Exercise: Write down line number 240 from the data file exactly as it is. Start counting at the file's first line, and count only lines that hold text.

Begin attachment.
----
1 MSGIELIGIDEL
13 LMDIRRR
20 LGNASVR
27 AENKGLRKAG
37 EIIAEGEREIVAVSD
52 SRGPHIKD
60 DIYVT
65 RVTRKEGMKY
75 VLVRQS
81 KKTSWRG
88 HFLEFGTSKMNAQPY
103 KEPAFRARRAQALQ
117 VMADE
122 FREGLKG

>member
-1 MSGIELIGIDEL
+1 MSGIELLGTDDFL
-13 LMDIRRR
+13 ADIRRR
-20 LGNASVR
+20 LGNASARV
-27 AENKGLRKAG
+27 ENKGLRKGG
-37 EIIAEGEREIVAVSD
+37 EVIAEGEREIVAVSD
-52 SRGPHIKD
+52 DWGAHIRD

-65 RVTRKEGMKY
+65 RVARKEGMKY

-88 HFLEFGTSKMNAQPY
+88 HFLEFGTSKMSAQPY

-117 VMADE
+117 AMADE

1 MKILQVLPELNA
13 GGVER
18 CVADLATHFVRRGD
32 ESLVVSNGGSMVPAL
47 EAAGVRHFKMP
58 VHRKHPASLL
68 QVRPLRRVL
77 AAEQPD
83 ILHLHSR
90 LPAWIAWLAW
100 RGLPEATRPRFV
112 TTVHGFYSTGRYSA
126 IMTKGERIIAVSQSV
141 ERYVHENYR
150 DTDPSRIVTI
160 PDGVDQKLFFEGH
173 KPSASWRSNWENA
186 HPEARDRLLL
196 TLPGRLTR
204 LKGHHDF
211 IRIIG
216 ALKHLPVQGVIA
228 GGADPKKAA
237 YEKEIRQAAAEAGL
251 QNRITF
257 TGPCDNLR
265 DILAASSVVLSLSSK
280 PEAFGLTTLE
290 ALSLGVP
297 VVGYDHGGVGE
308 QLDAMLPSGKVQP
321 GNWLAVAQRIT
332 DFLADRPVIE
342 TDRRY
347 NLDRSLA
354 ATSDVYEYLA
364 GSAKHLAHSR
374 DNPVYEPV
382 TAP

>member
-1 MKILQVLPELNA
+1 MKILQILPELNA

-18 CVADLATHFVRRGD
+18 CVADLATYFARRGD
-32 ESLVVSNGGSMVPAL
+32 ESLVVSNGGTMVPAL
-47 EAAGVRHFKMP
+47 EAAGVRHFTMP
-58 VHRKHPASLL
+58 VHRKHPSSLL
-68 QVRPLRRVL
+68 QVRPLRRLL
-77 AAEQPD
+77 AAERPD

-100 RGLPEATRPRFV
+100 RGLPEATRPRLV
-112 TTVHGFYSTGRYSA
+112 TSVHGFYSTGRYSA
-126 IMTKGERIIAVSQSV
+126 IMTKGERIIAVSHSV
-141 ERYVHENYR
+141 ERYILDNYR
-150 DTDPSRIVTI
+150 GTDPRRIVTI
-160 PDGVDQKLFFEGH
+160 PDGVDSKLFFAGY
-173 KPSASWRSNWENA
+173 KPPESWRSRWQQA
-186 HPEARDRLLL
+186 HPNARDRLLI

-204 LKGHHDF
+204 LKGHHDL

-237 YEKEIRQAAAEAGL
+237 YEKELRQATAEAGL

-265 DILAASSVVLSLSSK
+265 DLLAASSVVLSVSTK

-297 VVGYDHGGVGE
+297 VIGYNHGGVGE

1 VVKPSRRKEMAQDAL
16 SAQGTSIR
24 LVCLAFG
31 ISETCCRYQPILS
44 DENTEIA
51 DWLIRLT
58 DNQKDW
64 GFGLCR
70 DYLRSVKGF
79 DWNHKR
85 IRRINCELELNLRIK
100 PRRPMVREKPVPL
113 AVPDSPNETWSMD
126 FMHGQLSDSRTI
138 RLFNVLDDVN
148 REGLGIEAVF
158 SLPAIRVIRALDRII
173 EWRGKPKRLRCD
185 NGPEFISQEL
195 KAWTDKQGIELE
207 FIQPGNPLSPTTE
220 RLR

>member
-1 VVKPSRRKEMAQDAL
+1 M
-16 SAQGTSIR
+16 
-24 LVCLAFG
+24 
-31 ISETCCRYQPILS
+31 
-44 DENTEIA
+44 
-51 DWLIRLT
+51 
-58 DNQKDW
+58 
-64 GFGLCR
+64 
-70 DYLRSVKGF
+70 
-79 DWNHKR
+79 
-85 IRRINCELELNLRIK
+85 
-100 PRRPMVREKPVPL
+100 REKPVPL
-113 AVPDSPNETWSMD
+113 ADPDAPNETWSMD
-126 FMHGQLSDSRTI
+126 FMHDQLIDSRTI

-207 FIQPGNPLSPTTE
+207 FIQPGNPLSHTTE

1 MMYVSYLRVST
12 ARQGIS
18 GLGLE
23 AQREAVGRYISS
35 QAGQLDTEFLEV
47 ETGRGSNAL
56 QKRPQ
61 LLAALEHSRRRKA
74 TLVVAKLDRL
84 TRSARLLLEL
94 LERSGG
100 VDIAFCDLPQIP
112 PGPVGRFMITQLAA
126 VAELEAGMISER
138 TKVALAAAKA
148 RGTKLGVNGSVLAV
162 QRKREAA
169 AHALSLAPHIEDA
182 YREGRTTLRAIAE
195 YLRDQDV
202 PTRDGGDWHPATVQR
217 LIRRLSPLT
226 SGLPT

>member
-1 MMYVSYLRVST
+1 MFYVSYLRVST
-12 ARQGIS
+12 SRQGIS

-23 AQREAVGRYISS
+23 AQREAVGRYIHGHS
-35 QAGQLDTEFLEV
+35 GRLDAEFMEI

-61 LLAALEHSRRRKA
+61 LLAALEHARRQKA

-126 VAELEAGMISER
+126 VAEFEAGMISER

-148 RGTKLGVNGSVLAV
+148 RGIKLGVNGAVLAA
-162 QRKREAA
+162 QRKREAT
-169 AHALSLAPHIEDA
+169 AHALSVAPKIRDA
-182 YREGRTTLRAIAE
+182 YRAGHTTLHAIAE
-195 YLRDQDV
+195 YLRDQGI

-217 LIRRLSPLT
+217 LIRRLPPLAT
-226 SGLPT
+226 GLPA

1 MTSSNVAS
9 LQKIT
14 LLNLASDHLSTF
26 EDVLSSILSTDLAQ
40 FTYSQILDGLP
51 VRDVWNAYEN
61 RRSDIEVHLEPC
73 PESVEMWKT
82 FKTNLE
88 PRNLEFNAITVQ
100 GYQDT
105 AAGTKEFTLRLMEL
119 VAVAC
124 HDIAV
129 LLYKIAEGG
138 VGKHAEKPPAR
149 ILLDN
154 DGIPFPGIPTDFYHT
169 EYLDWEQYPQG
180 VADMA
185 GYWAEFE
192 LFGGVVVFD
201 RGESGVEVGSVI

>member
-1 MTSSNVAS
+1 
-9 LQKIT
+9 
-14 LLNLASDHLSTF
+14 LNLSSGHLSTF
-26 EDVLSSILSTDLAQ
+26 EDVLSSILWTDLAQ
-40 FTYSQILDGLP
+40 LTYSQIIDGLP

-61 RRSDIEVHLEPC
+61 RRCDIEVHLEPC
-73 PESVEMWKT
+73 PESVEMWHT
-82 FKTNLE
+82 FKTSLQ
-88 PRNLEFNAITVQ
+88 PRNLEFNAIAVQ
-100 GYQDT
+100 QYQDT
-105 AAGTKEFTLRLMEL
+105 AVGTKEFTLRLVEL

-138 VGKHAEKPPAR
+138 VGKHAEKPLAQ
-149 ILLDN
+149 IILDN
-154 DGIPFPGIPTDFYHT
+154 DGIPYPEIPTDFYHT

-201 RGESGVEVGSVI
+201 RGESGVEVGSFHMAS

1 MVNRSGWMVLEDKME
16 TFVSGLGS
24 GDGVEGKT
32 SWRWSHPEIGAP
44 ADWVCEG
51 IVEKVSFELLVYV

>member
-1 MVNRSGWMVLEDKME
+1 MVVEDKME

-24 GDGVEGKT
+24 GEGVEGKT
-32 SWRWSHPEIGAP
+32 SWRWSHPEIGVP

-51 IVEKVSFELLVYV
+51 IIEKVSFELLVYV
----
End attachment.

+1 